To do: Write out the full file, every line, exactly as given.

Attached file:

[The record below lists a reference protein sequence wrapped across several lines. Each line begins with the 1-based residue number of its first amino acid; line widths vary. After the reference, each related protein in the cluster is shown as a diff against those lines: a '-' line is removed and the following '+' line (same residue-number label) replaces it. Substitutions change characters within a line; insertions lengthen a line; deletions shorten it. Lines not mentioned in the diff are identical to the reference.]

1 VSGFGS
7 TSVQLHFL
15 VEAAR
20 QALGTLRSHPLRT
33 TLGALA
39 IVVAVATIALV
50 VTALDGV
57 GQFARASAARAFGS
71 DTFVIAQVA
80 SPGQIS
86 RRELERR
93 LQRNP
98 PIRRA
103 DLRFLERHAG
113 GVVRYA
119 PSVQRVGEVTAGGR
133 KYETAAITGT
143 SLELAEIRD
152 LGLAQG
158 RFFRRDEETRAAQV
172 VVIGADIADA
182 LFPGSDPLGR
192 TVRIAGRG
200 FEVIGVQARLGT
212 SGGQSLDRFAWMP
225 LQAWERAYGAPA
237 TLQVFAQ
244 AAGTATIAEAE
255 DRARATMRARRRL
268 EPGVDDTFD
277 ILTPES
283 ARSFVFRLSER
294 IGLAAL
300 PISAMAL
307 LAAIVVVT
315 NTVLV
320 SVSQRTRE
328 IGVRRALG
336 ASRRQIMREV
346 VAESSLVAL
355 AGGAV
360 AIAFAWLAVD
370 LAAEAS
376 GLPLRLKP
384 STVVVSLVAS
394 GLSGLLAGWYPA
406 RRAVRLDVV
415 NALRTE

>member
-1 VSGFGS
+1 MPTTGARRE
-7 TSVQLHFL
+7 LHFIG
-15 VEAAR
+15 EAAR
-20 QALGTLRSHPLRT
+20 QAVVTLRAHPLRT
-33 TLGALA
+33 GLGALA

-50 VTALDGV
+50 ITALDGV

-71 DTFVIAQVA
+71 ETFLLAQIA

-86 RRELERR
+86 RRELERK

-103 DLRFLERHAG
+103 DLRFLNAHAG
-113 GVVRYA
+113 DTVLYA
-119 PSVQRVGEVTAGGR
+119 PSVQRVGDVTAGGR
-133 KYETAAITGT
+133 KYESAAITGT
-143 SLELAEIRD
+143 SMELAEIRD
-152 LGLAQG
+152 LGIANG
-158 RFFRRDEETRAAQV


[The record below lists a reference protein sequence wrapped across several lines. Each line begins with the 1-based residue number of its first amino acid; line widths vary. After the reference, each related protein in the cluster is shown as a diff against those lines: a '-' line is removed and the following '+' line (same residue-number label) replaces it. Substitutions change characters within a line; insertions lengthen a line; deletions shorten it. Lines not mentioned in the diff are identical to the reference.]

1 VSGFGS
7 TSVQLHFL
15 VEAAR
20 QALGTLRSHPLRT
33 TLGALA
39 IVVAVATIALV
50 VTALDGV
57 GQFARASAARAFGS
71 DTFVIAQVA
80 SPGQIS
86 RRELERR
93 LQRNP
98 PIRRA
103 DLRFLERHAG
113 GVVRYA
119 PSVQRVGEVTAGGR
133 KYETAAITGT
143 SLELAEIRD
152 LGLAQG
158 RFFRRDEETRAAQV
172 VVIGADIADA
182 LFPGSDPLGR
192 TVRIAGRG
200 FEVIGVQARLGT
212 SGGQSLDRFAWMP
225 LQAWERAYGAPA
237 TLQVFAQ
244 AAGTATIAEAE
255 DRARATMRARRRL
268 EPGVDDTFD
277 ILTPES
283 ARSFVFRLSER
294 IGLAAL
300 PISAMAL
307 LAAIVVVT
315 NTVLV
320 SVSQRTRE
328 IGVRRALG
336 ASRRQIMREV
346 VAESSLVAL
355 AGGAV
360 AIAFAWLAVD
370 LAAEAS
376 GLPLRLKP
384 STVVVSLVAS
394 GLSGLLAGWYPA
406 RRAVRLDVV
415 NALRTE

>member
-1 VSGFGS
+1 MPTTGARRE
-7 TSVQLHFL
+7 LHFIG
-15 VEAAR
+15 EAAR
-20 QALGTLRSHPLRT
+20 QAVVTLRAHPLRT
-33 TLGALA
+33 GLGALA

-50 VTALDGV
+50 ITALDGV

-71 DTFVIAQVA
+71 ETFLLAQIA

-86 RRELERR
+86 RRELERK

-103 DLRFLERHAG
+103 DLRFLNAHAG
-113 GVVRYA
+113 DTVLYA
-119 PSVQRVGEVTAGGR
+119 PSVQRVGDVTAGGR
-133 KYETAAITGT
+133 KYESAAITGT
-143 SLELAEIRD
+143 SMELAEIRD
-152 LGLAQG
+152 LGIANG
-158 RFFRRDEETRAAQV